When You Feel Guilty About Leaving

When he had gone a little farther, he saw James son of Zebedee and his brother John in a boat, preparing their nets. Without delay he called them, and they left their father Zebedee in the boat with the hired men and followed him.

Mark 1:19-20

My clients—women who are feeling stuck in the nonprofit sector—often feel guilty over leaving their role, whether that is volunteer, staff, or board member. Most likely, the attraction to the nonprofit sector began because they could fulfill a need and found a place that suited their passion and style. And, of course, they connected with the nonprofit’s pursuit to make the world a better place. But what happens when those needs are no longer a challenge? What happens when she totters on the edge of burnout? What happens when the woman knows it’s time to move on, but can’t because the thought of that exposed need is uncomfortable?

Jesus knew the needs. He knew when people needed him, and he was the only one who could do what would make them whole. He also knew when to leave.

In fact, the people he called to be part of his team left the job. Not with a month’s notice. Quite literally, they left the job unfinished, when the clock on the shift was running, with the need exposed. Even worse, it was the family business! Yet, they left.

Jesus says elsewhere that the poor will be on the earth for as long as the earth exists (Matthew 26:11). The work of those in the nonprofit sector will never be done. The need for one more person, one more passion, one more service to make this world better for one more person will exist.

And sometimes, you have to leave before the celebration from a job well done. If you know that your time at a particular nonprofit is drawing to a close, consider taking the following steps:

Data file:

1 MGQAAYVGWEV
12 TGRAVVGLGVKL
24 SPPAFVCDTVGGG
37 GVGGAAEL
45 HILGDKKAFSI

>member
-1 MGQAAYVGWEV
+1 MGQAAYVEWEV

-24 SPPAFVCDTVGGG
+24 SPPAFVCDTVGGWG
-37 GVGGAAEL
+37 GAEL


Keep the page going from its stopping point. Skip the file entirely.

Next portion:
1. Be honest with yourself, and those around you in what is coming next in your life.
  2. Wrap up as many projects and tasks that makes sense, or at least to a place where the next step launches a new phase. Do the things only you can do. Settle yourself in knowing the work won’t be done when you are done.
  3. Find your finish line through prayer. There will be things undone but being able to say you are done is powerful.
  4. Pray for the person who will be the next to fill the gap. Pray for their growth, and empowerment to bring their own strengths and flavor to the role. Ask the God of Peace to provide for that person…and for you!

Once Jesus calls, you must follow; Even with undone tasks and projects.

Prayer: Jesus, I can appreciate feeling needed at a nonprofit. But I know you have great plans for me, and for the people in the nonprofit I serve. May I be attentive to your call when it is time for me to move on.

Do you have a finish line in your sights? Like this post so I can pray with you, or share your story on Facebook. @HopelesslyHopefulBooks. https://www.facebook.com/HopelesslyHopefulBooks

Pre-order Hopelessly Hopeful During Separation, a 28-day devotional for people who are separated from their spouse because of marital struggles, before September 28, 2021. A pre-order helps make the book more visible on September 28. Thanks!!

Photo by Mitchell Ng Liang an on Unsplash

© 2021, Mollie Bond. All rights reserved. Originally published at www.molliebond.org.

Are You Failing as You Finish?

…but he comes so that the world may learn that I love the Father and do exactly what my Father has commanded me.

“Come now; let us leave.”

John 14:31b